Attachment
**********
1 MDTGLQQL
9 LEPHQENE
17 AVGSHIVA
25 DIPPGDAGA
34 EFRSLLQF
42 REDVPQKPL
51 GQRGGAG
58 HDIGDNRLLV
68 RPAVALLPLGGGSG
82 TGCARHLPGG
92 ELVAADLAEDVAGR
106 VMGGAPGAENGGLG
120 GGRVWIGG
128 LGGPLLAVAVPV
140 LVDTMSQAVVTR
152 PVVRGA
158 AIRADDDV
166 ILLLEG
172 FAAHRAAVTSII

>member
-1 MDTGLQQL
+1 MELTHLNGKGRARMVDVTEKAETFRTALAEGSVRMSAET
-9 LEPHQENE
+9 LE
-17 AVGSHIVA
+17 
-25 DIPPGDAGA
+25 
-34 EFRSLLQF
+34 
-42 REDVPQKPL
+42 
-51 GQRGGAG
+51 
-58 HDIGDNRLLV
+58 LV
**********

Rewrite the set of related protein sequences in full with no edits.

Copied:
1 MDTGLQQL
9 LEPHQENE
17 AVGSHIVA
25 DIPPGDAGA
34 EFRSLLQF
42 REDVPQKPL
51 GQRGGAG
58 HDIGDNRLLV
68 RPAVALLPLGGGSG
82 TGCARHLPGG
92 ELVAADLAEDVAGR
106 VMGGAPGAENGGLG
120 GGRVWIGG
128 LGGPLLAVAVPV
140 LVDTMSQAVVTR
152 PVVRGA
158 AIRADDDV
166 ILLLEG
172 FAAHRAAVTSII

>member
-1 MDTGLQQL
+1 MELTHLNGKGRARMVDVTEKAETFRTALAEGSVRMSAET
-9 LEPHQENE
+9 LE
-17 AVGSHIVA
+17 
-25 DIPPGDAGA
+25 
-34 EFRSLLQF
+34 
-42 REDVPQKPL
+42 
-51 GQRGGAG
+51 
-58 HDIGDNRLLV
+58 LV